The Chinese government, being acutely aware of this issue has taken a very strong stance in supporting the development of China’s domestic renewable energy sources including solar power, is pouring billions of dollars into financing the budding renewable energy industry. In 2012 alone China will reportedly spend $27 billion on cleantech, which will include: emissions reductions, energy efficiency and clean energy such as solar and wind power. Moreover, according to the Guardian, China’s finance ministry stated that it plans to promote energy-saving products, solar and wind power and accelerate the development of renewable energy and hybrid cars.

Statistics from 2011 reveal that the Chinese government really means business when it states its commitment to solar power: over the course of 2011, China’s solar energy goals for 2015 have shot up from 5 GW to 10 GW. According to the Scientific American, last year, on the last day of the year, China reached a total of 1 GW of installed solar power in 2011! China’s National Energy Administration (NEA), projects that in 2012 the country will hit a “total installed capacity of 3 GW. China’s active role in renewable energy is an example to be followed: by 2020 China’s goal is to cut its greenhouse gas emissions by 40-45%, compared with 2003 levels, and have 15 % of overall energy consumption come from renewable energy sources. Given China’s impressive track record, there is little doubt the country will reach its goals.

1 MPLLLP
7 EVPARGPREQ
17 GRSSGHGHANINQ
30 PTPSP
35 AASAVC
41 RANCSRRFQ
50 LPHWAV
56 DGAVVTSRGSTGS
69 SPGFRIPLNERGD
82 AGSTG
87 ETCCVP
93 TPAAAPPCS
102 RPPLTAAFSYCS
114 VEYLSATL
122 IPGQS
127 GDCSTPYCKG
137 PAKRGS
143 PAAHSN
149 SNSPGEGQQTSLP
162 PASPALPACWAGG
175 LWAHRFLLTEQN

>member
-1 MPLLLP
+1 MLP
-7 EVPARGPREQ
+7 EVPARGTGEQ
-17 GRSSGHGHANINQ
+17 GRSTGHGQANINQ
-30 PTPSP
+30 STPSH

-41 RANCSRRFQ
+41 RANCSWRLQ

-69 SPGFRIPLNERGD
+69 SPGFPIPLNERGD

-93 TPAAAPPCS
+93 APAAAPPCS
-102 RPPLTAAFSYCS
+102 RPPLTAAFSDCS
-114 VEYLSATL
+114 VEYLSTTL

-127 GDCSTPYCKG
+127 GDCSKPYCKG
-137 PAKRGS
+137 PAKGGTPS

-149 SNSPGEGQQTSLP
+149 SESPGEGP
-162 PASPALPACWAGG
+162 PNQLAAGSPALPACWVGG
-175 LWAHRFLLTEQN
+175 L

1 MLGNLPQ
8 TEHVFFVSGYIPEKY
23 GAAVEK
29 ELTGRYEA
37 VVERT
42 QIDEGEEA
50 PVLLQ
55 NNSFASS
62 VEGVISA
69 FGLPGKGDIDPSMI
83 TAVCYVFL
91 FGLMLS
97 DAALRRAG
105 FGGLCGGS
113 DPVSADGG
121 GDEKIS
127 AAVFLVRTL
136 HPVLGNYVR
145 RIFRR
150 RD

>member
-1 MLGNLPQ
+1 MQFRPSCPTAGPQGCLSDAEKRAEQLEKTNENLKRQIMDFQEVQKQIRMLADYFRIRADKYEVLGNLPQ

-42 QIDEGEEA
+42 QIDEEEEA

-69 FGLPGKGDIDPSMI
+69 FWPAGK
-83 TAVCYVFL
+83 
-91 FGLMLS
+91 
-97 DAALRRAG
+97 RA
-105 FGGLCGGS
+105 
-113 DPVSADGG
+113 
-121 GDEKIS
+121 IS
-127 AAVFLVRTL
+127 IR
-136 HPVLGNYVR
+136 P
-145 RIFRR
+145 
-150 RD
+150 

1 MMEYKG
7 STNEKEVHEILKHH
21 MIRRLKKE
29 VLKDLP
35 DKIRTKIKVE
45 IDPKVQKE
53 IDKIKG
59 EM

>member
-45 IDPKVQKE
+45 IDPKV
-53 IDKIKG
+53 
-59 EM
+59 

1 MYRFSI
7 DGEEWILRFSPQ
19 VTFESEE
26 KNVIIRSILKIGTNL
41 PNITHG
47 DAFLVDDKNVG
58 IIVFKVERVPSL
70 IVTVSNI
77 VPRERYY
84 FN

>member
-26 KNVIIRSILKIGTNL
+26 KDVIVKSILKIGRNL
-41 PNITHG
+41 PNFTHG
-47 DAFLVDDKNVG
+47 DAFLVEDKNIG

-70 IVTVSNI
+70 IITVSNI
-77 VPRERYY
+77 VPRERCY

Read part I –

Read part III – Global Solar Tends: United States

Levchik (Leo) is a renewable energy activist from Boston, MA, and has been involved with alternative energy and green construction since 2004.

In 2009, Leo and his green roofing company (CoolFlatRoof.com) sponsored Boston’s Solar Decathlon Team, providing materials and installation labor to install a cool white roof on the top of Curio home (Joint effort by Tufts University and Boston Architecture College) – more info about the project here.

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with 2 comments

Written by Levchik B

Posted on June 27th, 2012 at 4:30 pm

Posted in Solar Prices

Tagged with , ,

2 Responses to 'Global Solar Power Trends – Asia (part 2)'

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  1. The World Goes Solar. Japan’s FiT in July is among the highest in the world. It’s clear that Japan’s FiT will shake the solar market. Now, US has the same options. New solar technology will show in Japan. This is it!
    As you know, earthquake in japan is happening frequently. Floating solar panels installation is one of the best solutions for power crisis in Japan. So you have to reduce vibration to install Floating solar panels. Because, it makes many kinds of problems! Vibrations caused by wind, waves and external forces. New Floating Body Stabilizer for Floating solar panels installation has been created in South Korea. The Floating Body Stabilizers generate drag force immediately when Floating solar panels are being rolled and pitched on the water. Recently, these Floating Body Stabilizers have been used to reduce vibration of Floating Solar Panels in South Korea. You can see New Floating Body Stabilizer videos in YouTube. http://youtu.be/O2oys_YHhCc, http://www.youtube.com/watch?v=nA_xFp5ktbU&feature=youtu.be.

    Minwoo Kim

    3 Jul 12 at 4:50 am

  2. Hi Minwoo … that’s very interesting – thanks for posting

    leva

    5 Jul 12 at 7:22 pm